A functional representation of the required operational computer program 200 is shown in FIG. 7 of the drawings. The inertial navigation system 26 is shown supplying three axis acceleration information to an altimeter/inertial subsystem 202 of the program. Altimeter 150, as noted previously, supplies barometric altitude information to the altimeter/inertial subsystem 202. The TSRS system 27 supplies ranging data from the controller and/or other user aircraft and ground stations, relative grid origin data, and relative grid position data of the controller and other users to a TSRS processing subsystem 203. The altimeter/inertial subsystem 202, in accordance with well known computational techniques, processes the inertial navigation system and altimeter inputs to provide pure inertial outputs on output data bus 206. The pure inertial outputs include velocity, latitude, longitude and altitude and can be provided where the inertial system is operating without the aid of a georeferenced updating system. The TSRS processing subsystem 203 provides the primary interface between the TSRS input data from system 27 and a hybrid navigation subsystem 210. Additionally, the TSRS processing subsystem may provide range information and relative grid origin and position data on an output data bus 212.

The altimeter/inertial subsystem 202 and the TSRS processing subsystem 203 interface with the hybrid navigation subsystem 210 wherein is contained the necessary software to perform the TSRS/inertial hybrid navigation and Kalman filter time propagation function, the relative grid definition and acquisition function, and the TSRS/inertial hybrid navigation and Kalman filtering with geographic update through observations function previously mentioned. To this end, the hybrid navigation subsystem 210 receives acceleration data, vertical channel and altitude data, and gyro torquing rate data from the altimeter/inertial subsystem 202. Additionally, ranging data (TOA's) from other user aircraft, ground stations or controller aircraft, grid origin data, grid position data, and synchronization data is supplied to the hybrid navigation subsystem from the TSRS processing subsystem. The hybrid navigation subsystem processes this information, including the application of Kalman filtering techniques, to provide the best estimate of the geographic and relative grid parameters mentioned above.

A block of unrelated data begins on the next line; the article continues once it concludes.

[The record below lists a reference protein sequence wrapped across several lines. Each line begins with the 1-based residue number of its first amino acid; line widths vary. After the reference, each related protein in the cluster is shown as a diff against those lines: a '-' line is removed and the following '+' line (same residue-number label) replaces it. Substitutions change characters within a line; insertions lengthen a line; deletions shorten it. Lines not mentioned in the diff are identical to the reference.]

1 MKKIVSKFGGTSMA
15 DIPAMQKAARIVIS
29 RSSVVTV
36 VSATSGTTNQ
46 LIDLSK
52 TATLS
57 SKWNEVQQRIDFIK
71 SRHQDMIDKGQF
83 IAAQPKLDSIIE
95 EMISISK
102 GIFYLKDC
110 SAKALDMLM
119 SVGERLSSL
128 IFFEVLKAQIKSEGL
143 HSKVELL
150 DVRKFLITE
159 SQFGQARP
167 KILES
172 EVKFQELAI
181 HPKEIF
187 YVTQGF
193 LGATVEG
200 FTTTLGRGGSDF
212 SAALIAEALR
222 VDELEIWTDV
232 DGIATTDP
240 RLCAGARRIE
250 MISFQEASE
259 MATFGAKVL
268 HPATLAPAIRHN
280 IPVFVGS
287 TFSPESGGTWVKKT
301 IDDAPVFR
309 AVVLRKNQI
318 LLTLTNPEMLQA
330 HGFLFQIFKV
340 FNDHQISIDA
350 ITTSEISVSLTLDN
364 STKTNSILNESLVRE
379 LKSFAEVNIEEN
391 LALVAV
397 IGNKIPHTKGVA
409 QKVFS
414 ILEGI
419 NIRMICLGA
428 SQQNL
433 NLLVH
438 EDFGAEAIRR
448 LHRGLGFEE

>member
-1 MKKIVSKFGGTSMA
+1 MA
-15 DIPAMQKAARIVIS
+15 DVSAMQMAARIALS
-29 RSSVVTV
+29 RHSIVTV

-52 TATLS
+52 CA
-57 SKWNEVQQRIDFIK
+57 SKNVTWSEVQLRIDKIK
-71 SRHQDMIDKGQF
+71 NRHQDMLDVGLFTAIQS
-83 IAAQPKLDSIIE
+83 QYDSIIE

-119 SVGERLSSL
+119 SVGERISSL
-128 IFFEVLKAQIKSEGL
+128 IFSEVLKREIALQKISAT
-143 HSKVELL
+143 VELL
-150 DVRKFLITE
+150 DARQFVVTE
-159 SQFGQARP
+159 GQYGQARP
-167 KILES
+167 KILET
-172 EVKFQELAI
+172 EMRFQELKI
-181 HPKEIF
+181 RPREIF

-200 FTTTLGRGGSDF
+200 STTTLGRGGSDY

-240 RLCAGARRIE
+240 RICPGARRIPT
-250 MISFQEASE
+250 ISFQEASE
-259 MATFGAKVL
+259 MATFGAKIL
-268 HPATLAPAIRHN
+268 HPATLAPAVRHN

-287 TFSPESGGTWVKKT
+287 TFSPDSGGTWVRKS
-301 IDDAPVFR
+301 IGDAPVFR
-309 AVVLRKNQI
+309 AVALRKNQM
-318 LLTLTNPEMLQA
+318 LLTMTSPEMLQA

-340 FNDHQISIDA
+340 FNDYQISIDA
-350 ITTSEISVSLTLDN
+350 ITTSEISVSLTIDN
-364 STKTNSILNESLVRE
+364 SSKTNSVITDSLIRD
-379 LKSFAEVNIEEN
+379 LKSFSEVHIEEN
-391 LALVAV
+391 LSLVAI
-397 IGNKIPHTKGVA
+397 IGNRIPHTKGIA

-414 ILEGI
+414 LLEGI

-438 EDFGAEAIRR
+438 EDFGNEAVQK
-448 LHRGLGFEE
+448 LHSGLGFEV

The following is a detailed description of the five basic tasks implemented by the operational computer program:

1. Pure Inertial Geographic Navigation and Ground Alignment A. Inertial Measuring System Ground Alignment and Auto Calibration.

The operational computer program performs inertial measuring system ground alignment and autocalibration consisting of three axis Inertial Measurement Unit (IMU) fine alignment, two level gyro axis bias calibration, and vertical accelerometer bias calibration. IMU fine alignment includes the capability to fine align the platform cluster to a specified attitude with respect to North, West, and Up. It also provides an in-flight inertial measuring system start-up capability. The ground align mode is initiated by a setting on the inertial measuring system controller 37 to "ground align". Within this mode, a measure-take-action procedure is followed. During the measurement sequences, the cluster is torqued with nominal earth's rate and best apriori drifts. In this configuration, it is allowed to free drift at its error rate and the platform sensed velocity is monitored. Velocity error buildup is then fit to a polynominal in time, with the coefficients proportional to initial tilt and channel drift. After sufficient filtering time has elapsed, the tilt angles, heading error, and gyro drifts can be extracted and action is then taken to correct them. A fifteen sequence procedure is utilized for this function.

Sequence 0. This is a hardware-controlled startup sequence which includes a coarse erection and azimuth cage to a fixed heading.

Sequence 1. At the completion of sequence 0, the digital computer 25 assumes control of sequencing and, following the input of IMU constants such as gyro and accelerometer biases and scale factors, and vehicle position, latitude and longitude, enters Sequence 1. Sequence 1 consists of two rapid coarse tilt estimations, each followed by a corrective torquing period to remove the recovered tilt error. Each coarse tilt estimation cycle consists of 75 sensed velocity samples. Furthermore, the gyros are torqued in an earth biased configuration. The X and Y tilts are computed as a function of the IMU-derived velocities. After completion of the estimation period, action is taken to remove the recovered tilts. A nominal digital torquing rate of 50 Deg/Hr. is applied during the torquing interval to remove the tilts while applying the nominal rates. At the conclusion, the estimation and corrective action is then repeated once again before entering Sequence 2.

Sequence 2. Sequence 2 refines the estimate of coarse azimuth and verticality. In addition, the gyros are torqued as in Sequence 1 with nominal rates. The X, Y and Z tilts and X and Y drifts are computed as a function of the IMU-derived velocities and regression coefficients, i.e., the coefficients proportional to initial tilt and channel drift.

Sequence 3. In Sequence 3, the attitude errors are torqued out which were estimated in Sequence 2. In addition, the cluster is slewed 90 degrees about azimuth in order to orient the West gyro (Y) input axis North for calibration. The computer 25 issues the appropriate discretes for the analog slew of the cluster as well as for providing digital commands to torque out verticality errors. A nominal 50 Deg/Hr digital torquing rate is used to apply the nominal rates and correct the tilt errors. The azimuth analog slew rate is then used to slew the platform to its proper orientation.